California’s treasurer announced Wednesday that his office is suspending some business with Wells Fargo, the latest fallout for the bank over its bogus-accounts scandal.
The sanctions will go into effect immediately and include suspending investments by the treasurer’s office in all Wells Fargo securities, as well as suspending use of Wells Fargo as a broker-dealer for investment purchases. The move is in response to revelations Wells Fargo employees opened accounts for customers without their knowledge to meet sales goals from 2011 to as recently as this year.
“Wells Fargo’s fleecing of its customers by opening fraudulent accounts for the purpose of extracting millions in illegal fees demonstrates, at best, a reckless lack of institutional control and, at worst, a culture which actively promotes wanton greed,” the treasurer, John Chiang, said in a statement.
“How can I continue to entrust the public’s money to an organization which has shown such little regard for the legions of Californians who have placed their financial well-being in its care?” Chiang said.
Sign Up and Save
Get six months of free digital access to The Charlotte Observer
Wells Fargo spokesman Gabriel Boehmer said in a statement that the bank has “diligently and professionally worked with the state for the past 17 years to support the government and people of California.”
“We certainly understand the concerns that have been raised,” Gabriel Boehmer said, adding that the bank will continue to take steps to prevent unethical behavior in the future. “We are very sorry and take full responsibility for the incidents in our retail bank.”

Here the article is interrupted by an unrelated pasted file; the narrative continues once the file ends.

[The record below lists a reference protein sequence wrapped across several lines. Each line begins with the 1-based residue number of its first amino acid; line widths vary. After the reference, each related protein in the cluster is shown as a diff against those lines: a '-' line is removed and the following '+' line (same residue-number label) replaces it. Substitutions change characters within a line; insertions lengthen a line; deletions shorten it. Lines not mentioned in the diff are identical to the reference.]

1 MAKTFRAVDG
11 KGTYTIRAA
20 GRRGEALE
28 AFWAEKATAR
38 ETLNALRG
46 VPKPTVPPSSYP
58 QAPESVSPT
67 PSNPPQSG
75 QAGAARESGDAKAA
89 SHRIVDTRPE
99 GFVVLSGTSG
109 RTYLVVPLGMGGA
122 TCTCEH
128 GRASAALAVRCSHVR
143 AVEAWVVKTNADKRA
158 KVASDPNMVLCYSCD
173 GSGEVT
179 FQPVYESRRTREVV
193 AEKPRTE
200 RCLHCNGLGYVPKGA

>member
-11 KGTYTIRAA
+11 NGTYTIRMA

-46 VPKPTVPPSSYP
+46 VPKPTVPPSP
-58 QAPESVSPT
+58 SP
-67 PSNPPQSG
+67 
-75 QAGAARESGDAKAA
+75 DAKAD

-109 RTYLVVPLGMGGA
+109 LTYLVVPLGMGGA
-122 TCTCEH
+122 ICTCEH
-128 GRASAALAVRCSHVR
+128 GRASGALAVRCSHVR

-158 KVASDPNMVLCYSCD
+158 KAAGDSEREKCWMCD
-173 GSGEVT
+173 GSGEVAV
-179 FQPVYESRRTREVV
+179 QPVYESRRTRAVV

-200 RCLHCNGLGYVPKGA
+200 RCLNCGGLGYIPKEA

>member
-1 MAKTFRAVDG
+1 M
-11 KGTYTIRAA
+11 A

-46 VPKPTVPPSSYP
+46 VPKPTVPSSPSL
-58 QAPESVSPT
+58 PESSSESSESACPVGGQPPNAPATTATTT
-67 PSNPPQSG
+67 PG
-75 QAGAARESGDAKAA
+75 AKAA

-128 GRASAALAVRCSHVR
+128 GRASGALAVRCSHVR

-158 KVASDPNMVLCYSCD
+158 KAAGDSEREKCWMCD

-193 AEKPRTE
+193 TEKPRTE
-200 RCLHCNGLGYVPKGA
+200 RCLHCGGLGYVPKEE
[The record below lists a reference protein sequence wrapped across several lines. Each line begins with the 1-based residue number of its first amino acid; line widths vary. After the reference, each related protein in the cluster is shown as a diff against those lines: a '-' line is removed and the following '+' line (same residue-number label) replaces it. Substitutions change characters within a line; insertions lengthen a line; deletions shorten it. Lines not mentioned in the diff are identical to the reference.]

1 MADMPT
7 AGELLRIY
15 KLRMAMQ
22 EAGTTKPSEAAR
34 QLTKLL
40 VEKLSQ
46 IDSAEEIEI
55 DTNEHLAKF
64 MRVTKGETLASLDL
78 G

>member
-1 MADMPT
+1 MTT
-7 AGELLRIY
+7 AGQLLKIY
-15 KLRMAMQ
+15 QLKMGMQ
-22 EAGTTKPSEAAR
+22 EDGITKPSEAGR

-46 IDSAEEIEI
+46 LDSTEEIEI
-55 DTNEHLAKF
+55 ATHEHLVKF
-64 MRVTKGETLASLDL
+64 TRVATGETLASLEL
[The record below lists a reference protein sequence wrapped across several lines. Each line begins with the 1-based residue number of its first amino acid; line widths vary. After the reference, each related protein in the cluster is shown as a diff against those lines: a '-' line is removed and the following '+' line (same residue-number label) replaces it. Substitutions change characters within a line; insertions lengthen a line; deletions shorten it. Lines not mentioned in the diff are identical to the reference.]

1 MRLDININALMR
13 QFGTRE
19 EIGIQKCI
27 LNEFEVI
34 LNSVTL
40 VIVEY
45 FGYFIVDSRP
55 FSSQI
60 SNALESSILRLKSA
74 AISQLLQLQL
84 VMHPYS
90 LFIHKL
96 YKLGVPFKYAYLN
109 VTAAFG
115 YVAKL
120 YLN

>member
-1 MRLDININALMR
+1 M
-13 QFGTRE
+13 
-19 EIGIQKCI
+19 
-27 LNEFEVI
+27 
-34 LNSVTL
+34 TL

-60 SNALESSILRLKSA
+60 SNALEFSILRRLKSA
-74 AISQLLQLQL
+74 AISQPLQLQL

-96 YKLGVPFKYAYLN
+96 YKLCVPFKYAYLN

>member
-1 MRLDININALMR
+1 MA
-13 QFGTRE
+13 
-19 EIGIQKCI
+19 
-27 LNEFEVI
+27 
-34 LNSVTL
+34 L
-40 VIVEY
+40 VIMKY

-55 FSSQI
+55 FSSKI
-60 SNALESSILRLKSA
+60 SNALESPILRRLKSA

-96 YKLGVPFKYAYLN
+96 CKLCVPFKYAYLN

Wells Fargo’s largest employment hub is in Charlotte, where it employs about 23,000 in the region.
Wednesday’s announcement comes one day before Stumpf is expected to testify on Capitol Hill at a House Financial Services committee hearing into the accounts scandal. Stumpf, who was grilled by a Senate panel last week, is expected to again face tough questions on the matter during Thursday’s hearing.
Chiang said the sanctions will remain in place for 12 months. In a letter to Stumpf and the bank’s board, Chiang noted the action suspends Wells Fargo’s most highly profitable business relationships with the state of California and his office.
The treasurer said he will impose even tougher sanctions if the bank does not comply with consent orders it entered into with regulators to resolve allegations of abuses in its sales practices. Those sanctions could include permanent severance of all ties between the treasurer’s office and the bank, Chiang said.
Chiang also said he is working with the California Public Employees’ Retirement System and the California State Teachers’ Retirement System to push for governance reforms at Wells Fargo. The two pension systems combined have more than $2.3 billion invested in Wells Fargo fixed-income securities and equity.
Among other things, Chiang said he wants the bank to separate its CEO and chairman roles, appoint a consumer ombudsman or confirm that such a position exists, and “claw back” compensation for executives “most directly” linked to the unethical sales practices.
On Tuesday, Wells Fargo’s board of directors announced Stumpf will forfeit $41 million in stock awards, while former retail banking executive Carrie Tolstedt will lose $19 million of her awards over the unauthorized customer accounts.